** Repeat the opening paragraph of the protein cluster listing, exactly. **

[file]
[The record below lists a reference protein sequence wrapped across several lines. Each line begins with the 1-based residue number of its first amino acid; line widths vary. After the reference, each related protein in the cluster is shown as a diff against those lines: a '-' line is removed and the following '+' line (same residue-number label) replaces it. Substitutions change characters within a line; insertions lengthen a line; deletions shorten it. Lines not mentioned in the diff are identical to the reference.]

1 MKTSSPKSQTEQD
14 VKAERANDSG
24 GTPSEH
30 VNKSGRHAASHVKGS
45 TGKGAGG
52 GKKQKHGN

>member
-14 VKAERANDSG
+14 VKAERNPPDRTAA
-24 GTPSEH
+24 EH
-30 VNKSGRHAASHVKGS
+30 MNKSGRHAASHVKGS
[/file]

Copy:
[The record below lists a reference protein sequence wrapped across several lines. Each line begins with the 1-based residue number of its first amino acid; line widths vary. After the reference, each related protein in the cluster is shown as a diff against those lines: a '-' line is removed and the following '+' line (same residue-number label) replaces it. Substitutions change characters within a line; insertions lengthen a line; deletions shorten it. Lines not mentioned in the diff are identical to the reference.]